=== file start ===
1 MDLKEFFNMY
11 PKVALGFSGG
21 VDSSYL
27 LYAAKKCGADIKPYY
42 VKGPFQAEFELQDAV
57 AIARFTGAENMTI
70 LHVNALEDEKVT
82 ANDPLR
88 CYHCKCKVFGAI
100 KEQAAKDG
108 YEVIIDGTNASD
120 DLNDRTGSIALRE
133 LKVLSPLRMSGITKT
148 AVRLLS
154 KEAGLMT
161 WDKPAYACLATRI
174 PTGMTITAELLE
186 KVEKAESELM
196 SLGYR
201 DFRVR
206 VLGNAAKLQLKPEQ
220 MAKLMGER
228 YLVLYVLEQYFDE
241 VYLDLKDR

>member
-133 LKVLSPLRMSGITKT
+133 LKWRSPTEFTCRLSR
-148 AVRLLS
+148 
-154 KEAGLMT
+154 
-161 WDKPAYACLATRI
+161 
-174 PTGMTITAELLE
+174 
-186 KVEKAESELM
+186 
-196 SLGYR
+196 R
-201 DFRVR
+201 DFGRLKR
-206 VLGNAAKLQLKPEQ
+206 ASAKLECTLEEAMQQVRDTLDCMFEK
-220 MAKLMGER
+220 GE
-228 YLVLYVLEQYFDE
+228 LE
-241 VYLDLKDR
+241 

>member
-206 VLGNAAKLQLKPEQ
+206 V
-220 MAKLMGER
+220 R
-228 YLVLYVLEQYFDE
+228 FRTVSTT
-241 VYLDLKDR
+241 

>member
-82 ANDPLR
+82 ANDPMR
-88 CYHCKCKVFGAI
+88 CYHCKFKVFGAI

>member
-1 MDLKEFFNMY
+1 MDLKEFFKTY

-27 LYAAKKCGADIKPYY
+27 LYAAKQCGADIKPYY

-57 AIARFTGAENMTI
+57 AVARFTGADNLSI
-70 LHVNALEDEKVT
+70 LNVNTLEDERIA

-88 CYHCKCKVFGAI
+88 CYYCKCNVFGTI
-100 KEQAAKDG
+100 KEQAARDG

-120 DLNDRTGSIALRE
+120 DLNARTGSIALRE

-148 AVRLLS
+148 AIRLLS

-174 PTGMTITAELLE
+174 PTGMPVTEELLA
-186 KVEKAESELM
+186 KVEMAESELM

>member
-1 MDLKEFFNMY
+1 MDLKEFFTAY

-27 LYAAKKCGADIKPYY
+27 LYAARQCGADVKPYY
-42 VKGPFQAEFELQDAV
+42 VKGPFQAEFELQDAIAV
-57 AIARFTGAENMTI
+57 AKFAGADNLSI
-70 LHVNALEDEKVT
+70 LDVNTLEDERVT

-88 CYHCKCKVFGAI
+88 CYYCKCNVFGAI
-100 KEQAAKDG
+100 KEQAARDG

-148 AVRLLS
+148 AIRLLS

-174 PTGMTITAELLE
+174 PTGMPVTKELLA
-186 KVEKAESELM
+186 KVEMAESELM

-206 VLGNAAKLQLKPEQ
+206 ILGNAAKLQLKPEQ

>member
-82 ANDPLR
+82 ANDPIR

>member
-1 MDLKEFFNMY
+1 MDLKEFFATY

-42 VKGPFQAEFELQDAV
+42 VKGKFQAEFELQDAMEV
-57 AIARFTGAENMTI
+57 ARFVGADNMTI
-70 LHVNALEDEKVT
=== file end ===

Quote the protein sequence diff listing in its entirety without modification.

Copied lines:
1 MDLKEFFNMY
11 PKVALGFSGG
21 VDSSYL
27 LYAAKKCGADIKPYY
42 VKGPFQAEFELQDAV
57 AIARFTGAENMTI
70 LHVNALEDEKVT
82 ANDPLR
88 CYHCKCKVFGAI
100 KEQAAKDG
108 YEVIIDGTNASD
120 DLNDRTGSIALRE
133 LKVLSPLRMSGITKT
148 AVRLLS
154 KEAGLMT
161 WDKPAYACLATRI
174 PTGMTITAELLE
186 KVEKAESELM
196 SLGYR
201 DFRVR
206 VLGNAAKLQLKPEQ
220 MAKLMGER
228 YLVLYVLEQYFDE
241 VYLDLKDR

>member
-133 LKVLSPLRMSGITKT
+133 LKWRSPTEFTCRLSR
-148 AVRLLS
+148 
-154 KEAGLMT
+154 
-161 WDKPAYACLATRI
+161 
-174 PTGMTITAELLE
+174 
-186 KVEKAESELM
+186 
-196 SLGYR
+196 R
-201 DFRVR
+201 DFGRLKR
-206 VLGNAAKLQLKPEQ
+206 ASAKLECTLEEAMQQVRDTLDCMFEK
-220 MAKLMGER
+220 GE
-228 YLVLYVLEQYFDE
+228 LE
-241 VYLDLKDR
+241 

>member
-206 VLGNAAKLQLKPEQ
+206 V
-220 MAKLMGER
+220 R
-228 YLVLYVLEQYFDE
+228 FRTVSTT
-241 VYLDLKDR
+241 

>member
-82 ANDPLR
+82 ANDPMR
-88 CYHCKCKVFGAI
+88 CYHCKFKVFGAI

>member
-1 MDLKEFFNMY
+1 MDLKEFFKTY

-27 LYAAKKCGADIKPYY
+27 LYAAKQCGADIKPYY

-57 AIARFTGAENMTI
+57 AVARFTGADNLSI
-70 LHVNALEDEKVT
+70 LNVNTLEDERIA

-88 CYHCKCKVFGAI
+88 CYYCKCNVFGTI
-100 KEQAAKDG
+100 KEQAARDG

-120 DLNDRTGSIALRE
+120 DLNARTGSIALRE

-148 AVRLLS
+148 AIRLLS

-174 PTGMTITAELLE
+174 PTGMPVTEELLA
-186 KVEKAESELM
+186 KVEMAESELM

>member
-1 MDLKEFFNMY
+1 MDLKEFFTAY

-27 LYAAKKCGADIKPYY
+27 LYAARQCGADVKPYY
-42 VKGPFQAEFELQDAV
+42 VKGPFQAEFELQDAIAV
-57 AIARFTGAENMTI
+57 AKFAGADNLSI
-70 LHVNALEDEKVT
+70 LDVNTLEDERVT

-88 CYHCKCKVFGAI
+88 CYYCKCNVFGAI
-100 KEQAAKDG
+100 KEQAARDG

-148 AVRLLS
+148 AIRLLS

-174 PTGMTITAELLE
+174 PTGMPVTKELLA
-186 KVEKAESELM
+186 KVEMAESELM

-206 VLGNAAKLQLKPEQ
+206 ILGNAAKLQLKPEQ

>member
-82 ANDPLR
+82 ANDPIR

>member
-1 MDLKEFFNMY
+1 MDLKEFFATY

-42 VKGPFQAEFELQDAV
+42 VKGKFQAEFELQDAMEV
-57 AIARFTGAENMTI
+57 ARFVGADNMTI
-70 LHVNALEDEKVT